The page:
A total of 121 neonates met the inclusion criteria for the study, and 11 patients (9.1%) had MIPH following shunt placement. The preoperative frontal and occipital horn ratio (FOR) was significantly higher in the patients with MIPH than in those without (0.65 vs 0.57, p < 0.001). The change in FOR (∆FOR) after shunt placement was significantly greater in the MIPH group (0.14 vs 0.08, p = 0.04). Among neonates who developed MIPH, aqueductal stenosis was the most common etiology (45%). The type of shunt valve was associated with incidence of MIPH (p < 0.001). Preoperative clinical parameters, including head circumference, bulging fontanelle, and coagulopathy, were not significantly associated with development of MIPH.


MIPH represents an underrecognized complication of neonatal shunted hydrocephalus. Markers of severity of ventriculomegaly (FOR) and ventricular response to CSF diversion (∆FOR) were significantly associated with occurrence of MIPH. Choice of shunt and etiology of hydrocephalus were also significantly associated with MIPH. After adjusting for corrected age, etiology of hydrocephalus, and shunt setting, the authors found that ∆FOR after shunting was still associated with MIPH. A prospective study of MIPH prevention strategies and assessment of possible implications for patient outcomes is needed.

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Ros Whelan, Eric Prince, David M. Mirsky, Robert Naftel, Aashim Bhatia, Benedetta Pettorini, Shivaram Avula, Susan Staulcup, Allyson L. Alexander, Maxene Meier, and Todd C. Hankinson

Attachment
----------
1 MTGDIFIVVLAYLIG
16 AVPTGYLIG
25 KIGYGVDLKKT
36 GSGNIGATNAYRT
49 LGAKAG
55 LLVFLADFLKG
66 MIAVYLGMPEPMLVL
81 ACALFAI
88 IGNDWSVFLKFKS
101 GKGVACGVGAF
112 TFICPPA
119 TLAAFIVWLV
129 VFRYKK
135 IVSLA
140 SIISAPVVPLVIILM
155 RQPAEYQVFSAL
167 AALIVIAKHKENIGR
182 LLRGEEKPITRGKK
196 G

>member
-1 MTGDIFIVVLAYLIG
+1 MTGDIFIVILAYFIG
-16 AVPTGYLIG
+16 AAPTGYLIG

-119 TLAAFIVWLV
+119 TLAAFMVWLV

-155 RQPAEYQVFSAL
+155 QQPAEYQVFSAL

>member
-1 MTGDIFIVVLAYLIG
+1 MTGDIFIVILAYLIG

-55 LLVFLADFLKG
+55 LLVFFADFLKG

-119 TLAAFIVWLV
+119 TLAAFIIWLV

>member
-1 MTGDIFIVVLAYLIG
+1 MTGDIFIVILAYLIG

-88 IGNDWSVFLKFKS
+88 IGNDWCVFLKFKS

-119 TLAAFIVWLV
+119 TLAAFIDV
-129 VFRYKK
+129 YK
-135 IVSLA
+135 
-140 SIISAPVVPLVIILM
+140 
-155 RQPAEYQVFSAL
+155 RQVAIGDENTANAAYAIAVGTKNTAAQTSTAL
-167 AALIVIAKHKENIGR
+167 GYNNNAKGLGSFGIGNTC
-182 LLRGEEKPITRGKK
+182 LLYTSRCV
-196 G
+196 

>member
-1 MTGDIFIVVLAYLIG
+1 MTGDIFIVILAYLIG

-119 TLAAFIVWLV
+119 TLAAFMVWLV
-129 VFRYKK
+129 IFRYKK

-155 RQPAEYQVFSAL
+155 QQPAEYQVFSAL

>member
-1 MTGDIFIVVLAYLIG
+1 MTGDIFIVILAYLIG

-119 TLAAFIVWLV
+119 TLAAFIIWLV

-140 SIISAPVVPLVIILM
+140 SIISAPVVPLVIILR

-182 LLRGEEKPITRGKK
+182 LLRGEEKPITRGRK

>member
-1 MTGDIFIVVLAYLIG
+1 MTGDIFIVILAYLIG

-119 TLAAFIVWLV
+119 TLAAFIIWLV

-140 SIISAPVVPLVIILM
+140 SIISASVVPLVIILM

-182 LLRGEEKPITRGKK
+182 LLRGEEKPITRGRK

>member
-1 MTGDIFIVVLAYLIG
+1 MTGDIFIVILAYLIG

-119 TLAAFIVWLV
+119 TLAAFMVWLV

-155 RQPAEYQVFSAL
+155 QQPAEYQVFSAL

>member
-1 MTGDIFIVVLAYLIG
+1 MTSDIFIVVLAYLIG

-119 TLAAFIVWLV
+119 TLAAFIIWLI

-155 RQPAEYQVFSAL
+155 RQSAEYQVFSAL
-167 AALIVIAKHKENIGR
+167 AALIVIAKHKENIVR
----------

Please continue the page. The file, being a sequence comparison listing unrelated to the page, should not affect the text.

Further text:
Pediatric adamantinomatous craniopharyngiomas (ACPs) are histologically benign brain tumors that confer significant neuroendocrine morbidity. Previous studies have demonstrated that injury to the hypothalamus is associated with worsened quality of life and a shorter lifespan. This insight helps many surgeons define the goals of surgery for patients with ACP. Puget and colleagues proposed a 3-tiered preoperative and postoperative grading system based on the degree of hypothalamic involvement identified on MRI. In a prospective cohort from their institution, the authors found that use of the system to guide operative goals was associated with decreased morbidity. To date, however, the Puget system has not been externally validated. Here, the authors present an interrater reliability study that assesses the generalizability of this system for surgeons planning initial operative intervention for children with craniopharyngiomas.


A panel of 6 experts, consisting of pediatric neurosurgeons and pediatric neuroradiologists, graded 30 preoperative and postoperative MRI scans according to the Puget system. Interrater reliability was calculated using Fleiss’ κ and Krippendorff’s α statistics.


Interrater reliability in the preoperative context demonstrated moderate agreement (κ = 0.50, α = 0.51). Interrater reliability in the postoperative context was 0.27 for both methods of statistical evaluation.


Interrater reliability for the system as defined is moderate. Slight refinements of the Puget MRI grading system, such as collapsing the 3 grades into 2, may improve its reliability, making the system more generalizable.